Join us this year on 11th and 12th July in Winchester and be part of the conversation about a richer curriculum and how to create a culture of opportunity in a digital world.
A post I wrote for the ITTE Blog this month (August 2018)
It’s that time of year when students and teachers prepare to go back to school and start a new academic year. EduTwitter and Facebook groups are full of teachers preparing to start the new academic year with good intentions, new stationery, new classroom displays and new approaches for the coming year.
The DfE announced recently that education secretary Damian Hinds had challenged “the tech industry to launch an education revolution for schools, colleges and universities to develop innovative teaching and slash workload. Teaching practices and assessment were offered as key opportunities for the tech sector to create a step change. “Virtual trips through the Amazon” were held up as state-of-the art. And yet, I wonder, what are the implications of this search for the next new thing?
Looking back over the years of investment in educational technologies, I recall several technologies that offered new ways to improve teaching and learning, assessment and engagement. Ten or so years ago I recall spending some whole-school ICT budget on voting handsets. A class set that could be calibrated so that individual students could respond to starters, quizzes and discussion prompts built into presentation software, which could then be displayed on an interactive whiteboard and used by a skilful teacher to probe understanding, address misconceptions and scaffold learning. This was surely good teaching supported by educational technology, whether ten years ago or this year.
I recently encountered a similar approach using a mobile phone app during a learning technology demonstration at a university. It reminded me of the class set of handsets and I wondered what had become of it. The whole set, in its carrying bag, is probably in the back of a cupboard somewhere, having not seen the light of day for many a year. But why?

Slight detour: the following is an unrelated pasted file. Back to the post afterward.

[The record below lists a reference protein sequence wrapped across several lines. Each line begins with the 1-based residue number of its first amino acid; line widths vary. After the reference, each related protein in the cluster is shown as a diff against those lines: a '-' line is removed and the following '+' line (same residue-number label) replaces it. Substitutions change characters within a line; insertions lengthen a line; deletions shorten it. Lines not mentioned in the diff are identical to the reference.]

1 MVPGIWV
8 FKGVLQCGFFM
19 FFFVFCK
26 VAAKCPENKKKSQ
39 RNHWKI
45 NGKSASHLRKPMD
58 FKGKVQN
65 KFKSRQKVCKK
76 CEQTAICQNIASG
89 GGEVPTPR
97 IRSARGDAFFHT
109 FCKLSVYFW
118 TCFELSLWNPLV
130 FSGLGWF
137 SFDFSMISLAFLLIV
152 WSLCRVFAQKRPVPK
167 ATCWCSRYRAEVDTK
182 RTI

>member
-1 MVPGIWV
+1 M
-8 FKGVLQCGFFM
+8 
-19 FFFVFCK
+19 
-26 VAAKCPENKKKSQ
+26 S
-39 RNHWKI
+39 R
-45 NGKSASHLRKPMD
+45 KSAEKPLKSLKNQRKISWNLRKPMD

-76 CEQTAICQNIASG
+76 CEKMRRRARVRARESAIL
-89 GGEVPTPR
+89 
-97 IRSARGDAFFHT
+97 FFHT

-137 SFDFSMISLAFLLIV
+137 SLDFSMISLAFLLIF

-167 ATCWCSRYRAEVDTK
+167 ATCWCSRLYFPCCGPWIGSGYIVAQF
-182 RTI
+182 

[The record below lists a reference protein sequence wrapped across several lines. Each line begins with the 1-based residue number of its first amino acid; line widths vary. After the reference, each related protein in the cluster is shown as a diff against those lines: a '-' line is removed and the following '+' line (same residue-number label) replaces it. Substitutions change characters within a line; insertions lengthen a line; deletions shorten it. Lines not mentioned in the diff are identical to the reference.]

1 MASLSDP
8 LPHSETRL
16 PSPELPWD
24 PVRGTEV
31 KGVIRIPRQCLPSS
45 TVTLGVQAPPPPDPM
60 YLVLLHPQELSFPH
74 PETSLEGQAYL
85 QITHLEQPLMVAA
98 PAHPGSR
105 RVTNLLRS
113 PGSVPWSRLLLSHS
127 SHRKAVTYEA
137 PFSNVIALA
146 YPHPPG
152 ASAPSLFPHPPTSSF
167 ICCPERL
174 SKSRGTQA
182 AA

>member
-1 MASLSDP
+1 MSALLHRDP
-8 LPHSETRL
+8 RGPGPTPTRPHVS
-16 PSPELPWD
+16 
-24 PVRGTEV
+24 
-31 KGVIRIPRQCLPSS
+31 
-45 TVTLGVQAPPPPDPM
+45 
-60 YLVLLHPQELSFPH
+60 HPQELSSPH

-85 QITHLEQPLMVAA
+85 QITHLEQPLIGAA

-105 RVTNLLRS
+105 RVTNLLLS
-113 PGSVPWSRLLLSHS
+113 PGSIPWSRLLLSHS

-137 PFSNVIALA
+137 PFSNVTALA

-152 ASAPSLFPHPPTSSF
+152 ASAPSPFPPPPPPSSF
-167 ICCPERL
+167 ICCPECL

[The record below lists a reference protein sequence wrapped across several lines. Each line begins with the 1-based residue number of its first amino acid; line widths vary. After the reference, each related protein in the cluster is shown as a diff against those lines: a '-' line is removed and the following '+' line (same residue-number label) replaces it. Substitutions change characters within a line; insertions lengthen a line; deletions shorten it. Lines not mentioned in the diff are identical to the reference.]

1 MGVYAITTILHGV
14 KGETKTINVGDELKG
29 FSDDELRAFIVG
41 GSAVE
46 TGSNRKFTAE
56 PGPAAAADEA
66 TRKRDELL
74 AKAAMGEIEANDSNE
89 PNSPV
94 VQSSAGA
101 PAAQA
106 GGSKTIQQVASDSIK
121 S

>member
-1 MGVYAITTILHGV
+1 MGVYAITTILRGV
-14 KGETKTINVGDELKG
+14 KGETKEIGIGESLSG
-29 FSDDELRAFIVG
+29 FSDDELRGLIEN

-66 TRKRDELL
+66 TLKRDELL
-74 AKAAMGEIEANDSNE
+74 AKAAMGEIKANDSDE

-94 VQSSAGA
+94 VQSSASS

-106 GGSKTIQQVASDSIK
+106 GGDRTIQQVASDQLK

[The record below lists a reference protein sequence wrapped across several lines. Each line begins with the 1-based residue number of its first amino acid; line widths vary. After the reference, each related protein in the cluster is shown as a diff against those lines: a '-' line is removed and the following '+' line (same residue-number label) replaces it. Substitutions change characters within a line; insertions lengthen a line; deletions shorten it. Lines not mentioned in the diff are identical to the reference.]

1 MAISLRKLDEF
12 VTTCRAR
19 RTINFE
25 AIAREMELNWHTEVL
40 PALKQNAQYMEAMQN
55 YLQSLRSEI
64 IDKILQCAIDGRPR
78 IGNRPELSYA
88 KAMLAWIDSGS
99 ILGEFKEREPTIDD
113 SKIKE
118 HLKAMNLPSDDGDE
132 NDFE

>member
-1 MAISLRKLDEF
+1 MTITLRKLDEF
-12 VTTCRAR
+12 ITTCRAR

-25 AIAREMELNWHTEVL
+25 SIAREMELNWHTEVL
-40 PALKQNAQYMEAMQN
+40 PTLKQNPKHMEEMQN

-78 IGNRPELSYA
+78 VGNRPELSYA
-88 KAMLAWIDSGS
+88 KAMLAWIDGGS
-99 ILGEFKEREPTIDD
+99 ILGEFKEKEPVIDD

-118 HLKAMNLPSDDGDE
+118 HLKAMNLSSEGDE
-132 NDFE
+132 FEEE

The answer cannot be a surprise. Technology doubles every two years (Moore’s Law, anyone?). Nothing stays the same in technology, or in education. Curricula rarely stay the same for two years in a row. Once a technology is purchased it is on a countdown to obsolescence and the time and energy that it takes a teacher to develop teaching materials specific to the technology means that it becomes a luxury rather than a necessity. Increasing demands on teacher time mean that the shiny new technology becomes a dusty dinosaur rather quickly.
Perhaps the answer lies, then, in reframing the question, or refocusing the expectation. Good technology, used skilfully by teachers can enhance teaching, learning and assessment. Of that I have no doubt. I also believe that pedagogy should drive technology and not the other way around. What is needed is a step change in education policy that will allow schools and teachers to spend some time investigating the technologies that are needed to support good teaching; time to engage with research, to be confident that the investment is going to be worthy of the effort and lead to the required step change, for the benefit of the students and their learning.
It’s time for a reality check, not just virtual reality.